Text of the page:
How do you deliver major road projects while driving towards net zero?

In our new series, The Hardest Jobs in Net Zero, we’re exploring the oxymorons of infrastructure – those roles that, on the surface, seem to be anything but sustainable.

Today, we speak to Stephen Elderkin, Director of Environmental Sustainability at National Highways, about the challenges he faces in delivering huge road building projects across the country.

“This is a huge challenge and there is so much left to be done. But I’m surrounded by great people doing great things, so I generally sleep well at night.

“And that’s what this requires, a huge joint effort across our industry, supported with the right policies. I am encouraged because I see good decisions being made and we’re moving in the right direction.”

Stephen is at the heart of National Highway’s net zero and Roads for Good efforts, which are focused on three clear milestones:

  • Net zero corporate emissions by 2030
  • Net zero across maintenance and construction divisions by 2040
  • Net zero travel across the network by 2050

Cutting corporate emissions by 2030

“80% of our corporate emissions come from electricity, so we’re investing more than £100m to swap all of our lights to LEDs,” explains Stephen.

 “We’re also moving 1,300 vehicles to electric. We also own around 30,000 hectares of land that isn’t farmed, so we’ve committed to plant three million trees. In combination, you can see we have a clear path to drive the necessary reduction in our corporate emissions.”

The hardest part – net zero construction by 2040

When it comes to road maintenance and construction, no one knows the exact solution, but it’s best to begin by understanding where emissions come from. For Stephen and the team at National Highways, there are three key areas: plant, transport and materials.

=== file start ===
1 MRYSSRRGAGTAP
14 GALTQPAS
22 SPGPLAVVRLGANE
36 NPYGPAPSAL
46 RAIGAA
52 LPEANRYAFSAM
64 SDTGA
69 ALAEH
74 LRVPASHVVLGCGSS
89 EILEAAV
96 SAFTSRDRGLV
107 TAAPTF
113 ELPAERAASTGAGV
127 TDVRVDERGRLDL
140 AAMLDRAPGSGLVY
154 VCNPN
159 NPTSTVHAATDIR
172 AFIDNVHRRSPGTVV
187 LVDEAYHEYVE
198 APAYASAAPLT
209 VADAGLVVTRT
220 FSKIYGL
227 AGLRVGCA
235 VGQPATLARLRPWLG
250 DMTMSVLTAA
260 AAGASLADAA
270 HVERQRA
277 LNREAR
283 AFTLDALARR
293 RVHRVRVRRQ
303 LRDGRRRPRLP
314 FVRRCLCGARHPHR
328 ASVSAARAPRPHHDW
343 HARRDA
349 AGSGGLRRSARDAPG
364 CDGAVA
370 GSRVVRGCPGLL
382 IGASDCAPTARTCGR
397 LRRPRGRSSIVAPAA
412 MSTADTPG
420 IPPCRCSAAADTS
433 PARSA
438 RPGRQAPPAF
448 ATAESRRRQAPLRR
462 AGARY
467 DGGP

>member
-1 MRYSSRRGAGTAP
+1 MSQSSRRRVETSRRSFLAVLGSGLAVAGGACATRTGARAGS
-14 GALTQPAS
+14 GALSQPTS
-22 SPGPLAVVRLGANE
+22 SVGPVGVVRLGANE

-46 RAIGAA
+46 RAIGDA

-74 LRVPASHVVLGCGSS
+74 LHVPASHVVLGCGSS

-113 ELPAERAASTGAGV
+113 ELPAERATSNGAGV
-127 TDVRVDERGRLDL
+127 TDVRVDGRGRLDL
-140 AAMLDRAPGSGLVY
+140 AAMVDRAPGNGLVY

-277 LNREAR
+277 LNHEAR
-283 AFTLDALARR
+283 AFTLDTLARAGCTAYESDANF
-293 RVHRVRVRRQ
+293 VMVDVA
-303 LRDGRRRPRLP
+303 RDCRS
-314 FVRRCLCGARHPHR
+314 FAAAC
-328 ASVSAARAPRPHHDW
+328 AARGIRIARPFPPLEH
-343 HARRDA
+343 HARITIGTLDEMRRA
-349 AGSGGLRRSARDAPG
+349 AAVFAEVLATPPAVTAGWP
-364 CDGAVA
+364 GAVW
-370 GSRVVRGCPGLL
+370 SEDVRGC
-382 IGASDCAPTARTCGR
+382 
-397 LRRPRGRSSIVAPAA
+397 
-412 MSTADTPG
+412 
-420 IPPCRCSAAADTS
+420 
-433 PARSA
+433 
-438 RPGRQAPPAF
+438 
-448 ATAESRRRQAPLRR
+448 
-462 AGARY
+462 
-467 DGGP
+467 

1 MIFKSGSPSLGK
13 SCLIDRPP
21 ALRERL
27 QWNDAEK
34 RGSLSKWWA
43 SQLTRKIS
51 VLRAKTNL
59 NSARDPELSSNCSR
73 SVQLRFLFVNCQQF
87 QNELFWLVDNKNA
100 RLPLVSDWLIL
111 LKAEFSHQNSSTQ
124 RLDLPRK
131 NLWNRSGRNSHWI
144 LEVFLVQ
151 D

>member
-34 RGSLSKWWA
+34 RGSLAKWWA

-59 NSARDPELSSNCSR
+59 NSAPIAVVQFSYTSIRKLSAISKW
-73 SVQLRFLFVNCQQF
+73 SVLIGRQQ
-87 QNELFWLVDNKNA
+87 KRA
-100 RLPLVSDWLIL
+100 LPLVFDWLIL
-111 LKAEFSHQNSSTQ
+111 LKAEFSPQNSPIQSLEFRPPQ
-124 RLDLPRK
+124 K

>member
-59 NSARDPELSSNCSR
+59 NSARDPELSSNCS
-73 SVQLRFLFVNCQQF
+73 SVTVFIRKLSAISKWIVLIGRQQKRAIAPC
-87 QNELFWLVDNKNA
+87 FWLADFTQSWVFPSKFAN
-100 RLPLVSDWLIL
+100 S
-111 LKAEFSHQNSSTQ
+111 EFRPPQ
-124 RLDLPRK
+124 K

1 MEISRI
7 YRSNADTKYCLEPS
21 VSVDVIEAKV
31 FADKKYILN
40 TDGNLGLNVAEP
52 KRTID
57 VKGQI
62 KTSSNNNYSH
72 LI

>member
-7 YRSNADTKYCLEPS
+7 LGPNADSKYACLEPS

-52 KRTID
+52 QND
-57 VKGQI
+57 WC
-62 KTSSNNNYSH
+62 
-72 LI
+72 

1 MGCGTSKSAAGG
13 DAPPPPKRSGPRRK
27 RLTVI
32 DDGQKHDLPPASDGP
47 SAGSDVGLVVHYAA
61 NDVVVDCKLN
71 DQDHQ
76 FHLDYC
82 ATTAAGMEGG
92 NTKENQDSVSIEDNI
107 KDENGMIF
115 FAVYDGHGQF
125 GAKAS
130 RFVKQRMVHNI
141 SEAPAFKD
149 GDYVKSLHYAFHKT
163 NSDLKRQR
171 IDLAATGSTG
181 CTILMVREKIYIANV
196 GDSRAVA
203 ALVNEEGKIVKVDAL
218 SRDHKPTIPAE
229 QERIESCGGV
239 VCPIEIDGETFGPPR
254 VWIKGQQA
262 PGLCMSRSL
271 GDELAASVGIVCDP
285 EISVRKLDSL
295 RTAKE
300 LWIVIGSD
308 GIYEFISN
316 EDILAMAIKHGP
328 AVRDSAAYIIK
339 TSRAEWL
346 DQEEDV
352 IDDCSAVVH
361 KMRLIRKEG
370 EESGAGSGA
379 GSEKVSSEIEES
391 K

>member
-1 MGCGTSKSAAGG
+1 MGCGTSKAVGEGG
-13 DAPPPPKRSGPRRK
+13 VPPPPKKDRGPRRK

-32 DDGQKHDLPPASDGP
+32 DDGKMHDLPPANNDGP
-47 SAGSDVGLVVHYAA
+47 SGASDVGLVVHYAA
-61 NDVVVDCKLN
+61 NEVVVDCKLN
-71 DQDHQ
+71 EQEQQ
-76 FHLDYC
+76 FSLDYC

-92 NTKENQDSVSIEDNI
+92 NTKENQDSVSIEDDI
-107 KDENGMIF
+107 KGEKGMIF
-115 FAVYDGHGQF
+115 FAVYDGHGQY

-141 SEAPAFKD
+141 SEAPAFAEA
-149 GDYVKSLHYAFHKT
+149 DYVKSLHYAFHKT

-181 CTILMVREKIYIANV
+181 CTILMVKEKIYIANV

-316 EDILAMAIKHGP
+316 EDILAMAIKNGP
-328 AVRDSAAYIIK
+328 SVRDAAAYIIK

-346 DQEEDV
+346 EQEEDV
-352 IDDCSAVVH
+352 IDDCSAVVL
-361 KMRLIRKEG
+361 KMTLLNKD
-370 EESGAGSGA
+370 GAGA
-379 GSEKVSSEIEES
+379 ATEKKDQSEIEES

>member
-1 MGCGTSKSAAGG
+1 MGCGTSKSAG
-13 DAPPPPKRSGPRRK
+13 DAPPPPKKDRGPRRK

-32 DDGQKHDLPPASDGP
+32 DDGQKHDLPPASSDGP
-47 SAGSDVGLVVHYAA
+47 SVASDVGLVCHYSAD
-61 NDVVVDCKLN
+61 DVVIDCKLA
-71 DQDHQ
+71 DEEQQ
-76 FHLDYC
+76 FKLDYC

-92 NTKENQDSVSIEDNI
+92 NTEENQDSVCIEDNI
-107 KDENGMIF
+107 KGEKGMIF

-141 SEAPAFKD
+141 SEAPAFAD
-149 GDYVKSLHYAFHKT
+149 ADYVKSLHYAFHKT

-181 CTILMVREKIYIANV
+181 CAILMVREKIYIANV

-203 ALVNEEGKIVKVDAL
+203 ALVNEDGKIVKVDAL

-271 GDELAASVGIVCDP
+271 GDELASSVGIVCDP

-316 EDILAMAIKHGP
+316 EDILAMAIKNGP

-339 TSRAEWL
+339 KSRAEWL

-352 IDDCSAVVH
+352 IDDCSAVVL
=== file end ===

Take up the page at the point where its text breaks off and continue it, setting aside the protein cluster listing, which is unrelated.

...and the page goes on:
“We’ve committed to zero emission plant on site by 2030, which requires further electrification of equipment and improvements to recharging. Hydrogen is also being explored. And then we look at what we can control, such as transport. Everything delivered to our sites must be done so in zero emission HGVs by 2040.

 “Looking at materials, people tend to look at big, glamorous solutions – hydrogen powered furnaces for steel, carbon capture storage for cement kilns – but they require major investment over the long-term.”

Asking Stephen about the short-term, is a solution simply to build less?

“We look at the carbon reduction hierarchy – build nothing, build less, build smart, build efficiently – and do all we can to reach the right step for each project. Ensuring high standards of quality control, right first time to reduce rework and cutting materials through lean design are all major contributors to reducing carbon in construction.

 “Technology is also a major contributor to more productive use of our existing assets. For example, digital tools give us better control of the traffic flow. If we can move 15% more flow through our existing network, we reduce the case for needing to build more lane capacity. While that doesn’t apply everywhere of course and maintenance is still a huge requirement, digital roads of the future are an encouraging sign of efficiency, which is what net zero is really all about.”